Tyler Brûlé recently. Excessive veneration of social media by entities such as the BBC and the World Economic Forum: “Why should it be only Facebook and Twitter that get namechecked as vehicles where people make statements or do stupid things? Why should all things digital get so much attention? What happened to people just ‘making […]

Davos 2011: Saturday/Sunday

January 26 2011

Davos 2011: Tuesday/Wednesday Davos 2011: Thursday Davos 2011: Friday Saturday, January 29 193: American Leadership: A Bipartisan Perspective With a Republican-led Congress and a Democratic-led White House, what global issues will benefit from bipartisan support and American leadership? The following dimensions will be addressed: – Impact of fiscal austerity on foreign affairs – Bipartisan international […]

Davos 2011: Friday

January 25 2011

Davos 2011: Tuesday/Wednesday Davos 2011: Thursday Only a few of these are plenaries. Sessions with lunches and dinners, some around a single table, used to be, I assume still are, deployed across a dozen or more hotels. Working out how to get to them was either part of the fun of Davos or a waste […]

Davos 2011: Thursday

January 24 2011

Davos 2011: Tuesday/Wednesday There is still no publicly-accessible programme on the WEF site. More of what part of the world was thinking about in January 2011, using the sometimes erratic session numbering in participants’ materials and including lunches and dinners and sessions open to the media: Thursday, January 27 57: Nurturing Africa’s Natural Resources From […]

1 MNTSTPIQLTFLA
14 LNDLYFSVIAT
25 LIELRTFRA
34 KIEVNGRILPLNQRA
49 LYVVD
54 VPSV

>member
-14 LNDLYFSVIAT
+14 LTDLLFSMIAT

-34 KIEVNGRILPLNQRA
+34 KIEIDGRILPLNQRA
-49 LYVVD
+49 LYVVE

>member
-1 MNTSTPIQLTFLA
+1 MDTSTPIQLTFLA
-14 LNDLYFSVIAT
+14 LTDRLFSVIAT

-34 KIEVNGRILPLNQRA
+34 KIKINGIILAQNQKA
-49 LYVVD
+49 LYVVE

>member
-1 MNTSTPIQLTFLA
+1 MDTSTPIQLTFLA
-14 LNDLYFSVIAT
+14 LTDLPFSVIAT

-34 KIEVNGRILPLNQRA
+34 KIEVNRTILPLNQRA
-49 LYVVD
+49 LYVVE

Davos 2011: Tuesday/Wednesday

January 23 2011

The programme day-by-day of the 2011 World Economic Forum Annual Meeting in Davos – or Davos-Klosters, as it became in 2008. Title: Shared Norms for the New Reality. Will the new Congress Centre have the intimacy of the old? The WEF’s otherwise vastly improved website is not showing the full programme. Strangely, it is accessible […]

The Indian Penal Code

July 23 2010

Macaulay, in India from 1834 to ’38 as a member of the Supreme Council of the East India Company, reformed the Indian educational system, with the intention of creating a class of anglicised Indians, and chaired the First Law Commission which began to draft a universal code of criminal law for the colony. The Indian […]

Mud, concrete and obsolete comparisons

March 8 2010